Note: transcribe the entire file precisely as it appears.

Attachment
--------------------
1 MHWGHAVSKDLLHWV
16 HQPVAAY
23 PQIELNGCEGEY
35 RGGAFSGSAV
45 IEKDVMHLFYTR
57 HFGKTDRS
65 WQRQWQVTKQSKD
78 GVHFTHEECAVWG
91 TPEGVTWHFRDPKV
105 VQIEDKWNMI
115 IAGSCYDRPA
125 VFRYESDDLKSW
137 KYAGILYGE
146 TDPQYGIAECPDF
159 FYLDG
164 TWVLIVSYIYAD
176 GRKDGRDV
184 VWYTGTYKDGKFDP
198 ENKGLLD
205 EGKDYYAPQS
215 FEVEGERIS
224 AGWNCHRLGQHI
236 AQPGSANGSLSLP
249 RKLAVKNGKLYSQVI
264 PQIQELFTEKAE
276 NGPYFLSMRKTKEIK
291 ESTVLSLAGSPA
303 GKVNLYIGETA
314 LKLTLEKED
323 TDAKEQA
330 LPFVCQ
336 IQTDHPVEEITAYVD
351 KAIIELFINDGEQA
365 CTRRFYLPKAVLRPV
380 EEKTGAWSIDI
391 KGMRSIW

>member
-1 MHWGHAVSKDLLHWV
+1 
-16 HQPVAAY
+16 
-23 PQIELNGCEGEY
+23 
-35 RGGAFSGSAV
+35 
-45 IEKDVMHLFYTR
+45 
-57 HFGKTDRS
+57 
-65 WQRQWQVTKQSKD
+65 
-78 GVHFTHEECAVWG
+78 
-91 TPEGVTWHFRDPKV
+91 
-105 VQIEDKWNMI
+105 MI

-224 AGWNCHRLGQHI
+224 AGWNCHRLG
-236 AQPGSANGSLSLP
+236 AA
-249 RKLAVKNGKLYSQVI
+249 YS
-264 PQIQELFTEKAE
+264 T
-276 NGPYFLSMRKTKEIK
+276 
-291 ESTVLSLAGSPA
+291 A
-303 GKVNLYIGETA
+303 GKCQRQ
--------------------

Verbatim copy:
1 MHWGHAVSKDLLHWV
16 HQPVAAY
23 PQIELNGCEGEY
35 RGGAFSGSAV
45 IEKDVMHLFYTR
57 HFGKTDRS
65 WQRQWQVTKQSKD
78 GVHFTHEECAVWG
91 TPEGVTWHFRDPKV
105 VQIEDKWNMI
115 IAGSCYDRPA
125 VFRYESDDLKSW
137 KYAGILYGE
146 TDPQYGIAECPDF
159 FYLDG
164 TWVLIVSYIYAD
176 GRKDGRDV
184 VWYTGTYKDGKFDP
198 ENKGLLD
205 EGKDYYAPQS
215 FEVEGERIS
224 AGWNCHRLGQHI
236 AQPGSANGSLSLP
249 RKLAVKNGKLYSQVI
264 PQIQELFTEKAE
276 NGPYFLSMRKTKEIK
291 ESTVLSLAGSPA
303 GKVNLYIGETA
314 LKLTLEKED
323 TDAKEQA
330 LPFVCQ
336 IQTDHPVEEITAYVD
351 KAIIELFINDGEQA
365 CTRRFYLPKAVLRPV
380 EEKTGAWSIDI
391 KGMRSIW

>member
-1 MHWGHAVSKDLLHWV
+1 
-16 HQPVAAY
+16 
-23 PQIELNGCEGEY
+23 
-35 RGGAFSGSAV
+35 
-45 IEKDVMHLFYTR
+45 
-57 HFGKTDRS
+57 
-65 WQRQWQVTKQSKD
+65 
-78 GVHFTHEECAVWG
+78 
-91 TPEGVTWHFRDPKV
+91 
-105 VQIEDKWNMI
+105 MI

-224 AGWNCHRLGQHI
+224 AGWNCHRLG
-236 AQPGSANGSLSLP
+236 AA
-249 RKLAVKNGKLYSQVI
+249 YS
-264 PQIQELFTEKAE
+264 T
-276 NGPYFLSMRKTKEIK
+276 
-291 ESTVLSLAGSPA
+291 A
-303 GKVNLYIGETA
+303 GKCQRQ